Why dont amp makers listen to us?

Discussion in 'Amps and Cabs' started by StompBoxBlues, Oct 29, 2005.


  1. StompBoxBlues

    StompBoxBlues Member

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    I know...I know...COST. BUT I think they are wrong. I think the added cost would be gladly paid by most of us.

    What I mean is...

    I know not all guitarists even want reverb, that's cool, but on amps that DO have reverb, MAKE IT FOOTSWITCHABLE!!
    There is just no good reason I can think of for not doing that.
    Fender is a big culprit there.

    Selectable output impedance. 4-8-16 ohm, parallel outs.
    Always!! (how many of us own more than one amp and have to spend lots of time deciding on cabinets that can be used with all of them? I modufy my cabs to be series or parallel adjustable (2 x cabinets) but even then I can't cover all bases)
    Some amps I have ONLY allow 16ohm impedance to ext cab...one has only one 4 or one 8 ohm out, can't use both at the same time.

    If it is a combo, let ME choose if I want to use the combo's speakers or not in conjunction with an ext cab. I know, it is more money for the transformer, I'd pay it.

    I have actually decided against an amp because it wouldn't be compatible speaker-wise.

    ALWAYS include an LED on two or more channel amps.
    Cheapest would be acceptible, that it only lit in the "lead channel(s)" mode. I want to know when I am on the lead or the clean channel. Also an LED on the footswitch would be really welcome.

    Don't put a suitcase handle on a 60 pund combo amp. It is useless and actually invites bumping the amp when one invariably tries to carry it like a suitcase. Put side handles on it.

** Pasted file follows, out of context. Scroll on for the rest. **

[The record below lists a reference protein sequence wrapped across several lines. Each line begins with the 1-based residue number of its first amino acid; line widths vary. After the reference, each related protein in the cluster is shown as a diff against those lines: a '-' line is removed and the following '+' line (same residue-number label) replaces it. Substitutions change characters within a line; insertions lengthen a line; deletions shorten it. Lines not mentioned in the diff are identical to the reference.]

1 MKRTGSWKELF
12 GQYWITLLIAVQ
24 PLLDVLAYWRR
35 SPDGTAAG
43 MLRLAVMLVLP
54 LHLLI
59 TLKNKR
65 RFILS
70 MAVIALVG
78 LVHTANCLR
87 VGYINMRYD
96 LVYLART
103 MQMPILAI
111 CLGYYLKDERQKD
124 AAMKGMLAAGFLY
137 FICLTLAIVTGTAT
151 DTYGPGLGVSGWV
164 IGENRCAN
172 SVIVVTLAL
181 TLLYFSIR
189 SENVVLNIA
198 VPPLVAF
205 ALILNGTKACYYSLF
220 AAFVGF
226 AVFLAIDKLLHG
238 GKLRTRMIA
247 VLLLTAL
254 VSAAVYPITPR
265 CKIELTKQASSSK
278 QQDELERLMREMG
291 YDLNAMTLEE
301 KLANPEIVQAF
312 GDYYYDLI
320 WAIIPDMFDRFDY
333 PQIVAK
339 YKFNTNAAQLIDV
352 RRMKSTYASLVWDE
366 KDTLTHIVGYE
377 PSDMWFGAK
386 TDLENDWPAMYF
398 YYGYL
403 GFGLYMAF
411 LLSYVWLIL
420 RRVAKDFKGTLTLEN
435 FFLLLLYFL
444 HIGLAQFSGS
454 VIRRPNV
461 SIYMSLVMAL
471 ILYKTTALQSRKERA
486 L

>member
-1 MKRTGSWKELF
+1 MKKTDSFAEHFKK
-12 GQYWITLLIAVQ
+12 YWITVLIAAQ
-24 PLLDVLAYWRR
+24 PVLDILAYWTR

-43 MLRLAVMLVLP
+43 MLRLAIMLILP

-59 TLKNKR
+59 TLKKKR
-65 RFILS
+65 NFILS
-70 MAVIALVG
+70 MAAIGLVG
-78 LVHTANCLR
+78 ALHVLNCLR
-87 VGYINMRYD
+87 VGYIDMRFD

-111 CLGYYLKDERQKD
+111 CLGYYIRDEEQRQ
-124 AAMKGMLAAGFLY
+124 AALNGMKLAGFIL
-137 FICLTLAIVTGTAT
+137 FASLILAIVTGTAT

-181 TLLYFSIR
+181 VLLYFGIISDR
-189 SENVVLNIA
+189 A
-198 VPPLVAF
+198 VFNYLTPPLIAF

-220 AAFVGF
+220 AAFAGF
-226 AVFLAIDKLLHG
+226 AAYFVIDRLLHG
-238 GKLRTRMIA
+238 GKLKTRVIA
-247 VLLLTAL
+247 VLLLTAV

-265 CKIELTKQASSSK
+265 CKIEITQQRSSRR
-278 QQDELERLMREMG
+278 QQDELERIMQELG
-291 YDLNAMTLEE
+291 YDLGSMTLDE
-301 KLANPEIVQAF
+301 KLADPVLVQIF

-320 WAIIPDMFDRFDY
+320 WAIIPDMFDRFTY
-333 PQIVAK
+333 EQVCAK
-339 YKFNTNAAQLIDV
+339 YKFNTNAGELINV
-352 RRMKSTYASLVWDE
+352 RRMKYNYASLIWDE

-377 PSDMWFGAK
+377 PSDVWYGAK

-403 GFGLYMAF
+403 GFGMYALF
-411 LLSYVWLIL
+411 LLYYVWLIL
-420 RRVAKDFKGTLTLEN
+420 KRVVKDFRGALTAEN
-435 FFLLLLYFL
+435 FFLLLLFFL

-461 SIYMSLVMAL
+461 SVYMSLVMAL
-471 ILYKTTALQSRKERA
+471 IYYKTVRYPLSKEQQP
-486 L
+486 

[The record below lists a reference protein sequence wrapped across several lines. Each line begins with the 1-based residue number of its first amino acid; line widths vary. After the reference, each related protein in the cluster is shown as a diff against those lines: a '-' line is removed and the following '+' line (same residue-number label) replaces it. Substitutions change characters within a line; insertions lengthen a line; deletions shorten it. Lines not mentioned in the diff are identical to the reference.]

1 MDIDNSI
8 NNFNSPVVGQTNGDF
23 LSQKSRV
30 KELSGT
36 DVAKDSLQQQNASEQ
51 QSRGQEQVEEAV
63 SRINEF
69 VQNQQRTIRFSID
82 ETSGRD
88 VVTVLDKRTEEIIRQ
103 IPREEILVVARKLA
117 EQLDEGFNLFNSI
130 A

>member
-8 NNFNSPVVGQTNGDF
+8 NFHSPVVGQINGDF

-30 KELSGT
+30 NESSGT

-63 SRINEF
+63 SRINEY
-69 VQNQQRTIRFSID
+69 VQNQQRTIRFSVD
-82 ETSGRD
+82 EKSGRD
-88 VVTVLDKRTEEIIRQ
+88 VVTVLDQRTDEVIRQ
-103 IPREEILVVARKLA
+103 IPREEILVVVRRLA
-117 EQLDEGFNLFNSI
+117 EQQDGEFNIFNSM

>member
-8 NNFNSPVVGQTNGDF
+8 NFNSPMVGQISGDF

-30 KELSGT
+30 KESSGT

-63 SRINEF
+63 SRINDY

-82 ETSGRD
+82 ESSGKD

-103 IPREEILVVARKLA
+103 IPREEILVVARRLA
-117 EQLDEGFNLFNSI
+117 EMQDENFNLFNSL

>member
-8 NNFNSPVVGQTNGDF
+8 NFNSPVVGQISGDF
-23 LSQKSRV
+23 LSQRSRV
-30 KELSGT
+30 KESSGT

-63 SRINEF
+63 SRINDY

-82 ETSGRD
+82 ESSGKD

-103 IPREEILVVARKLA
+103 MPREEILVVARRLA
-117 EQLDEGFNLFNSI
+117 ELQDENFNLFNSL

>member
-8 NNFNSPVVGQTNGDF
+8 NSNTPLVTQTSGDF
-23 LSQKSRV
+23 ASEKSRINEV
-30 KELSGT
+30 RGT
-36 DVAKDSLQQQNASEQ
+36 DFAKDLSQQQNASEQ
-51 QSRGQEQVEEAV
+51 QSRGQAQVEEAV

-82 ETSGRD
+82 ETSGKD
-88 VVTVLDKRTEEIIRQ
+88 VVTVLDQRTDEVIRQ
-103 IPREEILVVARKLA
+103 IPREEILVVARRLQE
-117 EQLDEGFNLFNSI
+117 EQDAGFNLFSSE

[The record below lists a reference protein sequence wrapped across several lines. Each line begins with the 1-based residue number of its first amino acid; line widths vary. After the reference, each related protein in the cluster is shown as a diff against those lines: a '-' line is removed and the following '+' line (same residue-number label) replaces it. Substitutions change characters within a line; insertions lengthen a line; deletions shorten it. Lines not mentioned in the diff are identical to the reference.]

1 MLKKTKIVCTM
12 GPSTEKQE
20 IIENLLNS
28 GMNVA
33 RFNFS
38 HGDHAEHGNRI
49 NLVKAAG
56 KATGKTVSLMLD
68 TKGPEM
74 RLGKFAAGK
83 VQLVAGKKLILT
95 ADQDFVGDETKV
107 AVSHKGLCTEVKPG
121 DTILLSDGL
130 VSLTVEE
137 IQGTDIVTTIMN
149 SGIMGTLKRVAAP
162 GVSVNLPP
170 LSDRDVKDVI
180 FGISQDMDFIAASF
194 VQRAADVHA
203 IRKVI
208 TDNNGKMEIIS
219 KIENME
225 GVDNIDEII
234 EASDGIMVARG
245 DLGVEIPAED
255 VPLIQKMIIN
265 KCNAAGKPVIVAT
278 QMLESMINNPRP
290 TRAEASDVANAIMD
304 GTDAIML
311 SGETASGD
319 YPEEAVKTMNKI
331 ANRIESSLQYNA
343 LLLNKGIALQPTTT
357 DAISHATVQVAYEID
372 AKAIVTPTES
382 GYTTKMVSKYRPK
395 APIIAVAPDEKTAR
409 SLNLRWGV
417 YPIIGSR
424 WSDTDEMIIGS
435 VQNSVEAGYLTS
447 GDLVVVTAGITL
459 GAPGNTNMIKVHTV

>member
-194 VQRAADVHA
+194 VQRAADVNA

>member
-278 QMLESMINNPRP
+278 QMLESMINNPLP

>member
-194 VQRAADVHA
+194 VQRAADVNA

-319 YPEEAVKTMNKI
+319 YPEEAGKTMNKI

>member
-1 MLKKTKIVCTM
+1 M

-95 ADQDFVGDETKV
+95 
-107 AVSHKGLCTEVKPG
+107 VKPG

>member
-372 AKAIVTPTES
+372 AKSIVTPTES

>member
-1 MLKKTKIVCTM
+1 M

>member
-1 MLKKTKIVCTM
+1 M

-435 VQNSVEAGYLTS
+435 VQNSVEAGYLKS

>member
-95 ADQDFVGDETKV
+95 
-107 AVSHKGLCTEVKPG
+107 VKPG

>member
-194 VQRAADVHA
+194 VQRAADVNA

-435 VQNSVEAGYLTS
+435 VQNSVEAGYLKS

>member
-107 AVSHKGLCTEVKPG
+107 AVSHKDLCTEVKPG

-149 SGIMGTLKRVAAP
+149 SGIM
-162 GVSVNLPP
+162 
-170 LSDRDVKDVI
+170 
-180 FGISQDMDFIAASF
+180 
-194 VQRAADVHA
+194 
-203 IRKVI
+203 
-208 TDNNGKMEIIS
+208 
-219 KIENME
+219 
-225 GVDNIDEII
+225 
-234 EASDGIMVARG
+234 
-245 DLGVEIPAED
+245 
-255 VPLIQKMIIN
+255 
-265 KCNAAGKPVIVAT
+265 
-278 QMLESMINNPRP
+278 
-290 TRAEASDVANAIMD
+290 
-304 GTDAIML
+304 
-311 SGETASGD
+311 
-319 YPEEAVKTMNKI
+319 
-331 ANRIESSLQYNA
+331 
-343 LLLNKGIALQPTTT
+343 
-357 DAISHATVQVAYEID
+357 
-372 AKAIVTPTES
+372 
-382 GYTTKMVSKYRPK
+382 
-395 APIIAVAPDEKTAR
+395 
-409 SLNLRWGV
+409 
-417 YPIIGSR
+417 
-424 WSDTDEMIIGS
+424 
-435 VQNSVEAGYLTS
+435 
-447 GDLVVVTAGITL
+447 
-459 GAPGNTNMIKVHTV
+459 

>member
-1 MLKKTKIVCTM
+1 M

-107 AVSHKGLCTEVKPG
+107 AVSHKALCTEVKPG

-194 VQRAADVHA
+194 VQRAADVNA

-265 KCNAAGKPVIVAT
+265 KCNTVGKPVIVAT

Amp COVERS included..I was really pleasantly surprised when I bought my Fender Hot Rod DeVille and it included a dust cover. Nice one too! Nobody includes them anymore, not with expensive recording equipment, and dust is really an enemy to sliders, etc.

    Make the footswitch usable from "normal" cables and let it plug in to the footswitch. Either phone plug, or stereo...Fender does it right here. If I need to extend mine, I can do it with a regular guitar patch cord that is longer.

    Don't wire the combo speaker direct into the amp!

    Don't have the control panel upside down. Nobody (practically) is using amps like these in a band where they have the amp in front of them. Make them readable from the front.

    Put pots in that gradually let you adjust...can't stand amps where the thing has a massive volume (or tonal) change between 2.346 and 2.555 on the dial :)

    Effects loop! Make them parallel, controllable or switchable between +10db, 0db, -10db.

    What did I miss?
     
  2. StinkMonkey

    StinkMonkey Member

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    I agree with ya, butnoone listens to me, ever.
     
  3. Scumback Speakers

    Scumback Speakers Gold Supporting Member

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    What did you miss? Not much!

    Other than the reverb and fx loop options (since I don't offer them), every single request you've made is already incorporated into my latest amps...right down to the LED's, cables, lettering, output jacks and pots. Since my combos come in under 50 lbs, I hope the Marshall style handle (secured with machine screws and T-nuts) will do on that score. . ;)

    Thanks for pointing up these type of features, as alot of my clients had asked for the exact same things.

    :D
     
  4. zachomega

    zachomega Member

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    I think it is fair to say that most of Fender's early success was partly due to the fact that Leo Fender invited bands to give their opinions directly to him and then he would incorporate these ideas into his designs.

    Since the 1965 though, Fender has become a corporate entity which has its mind set on how to make the biggest prophet with the least actual work. Changes are slow to be made.

    I agree with you about not wanting reverb. It clutters up the circuitry. A footswitch would be nice, but it could just as soon not be included and I'd happily pay less for said amplifier. While you point the finger at Fender no this one, I have to say...Modern Fenders have some of the worst sounding reverb. It is just too overpowering all of the time. It's best setting is 0.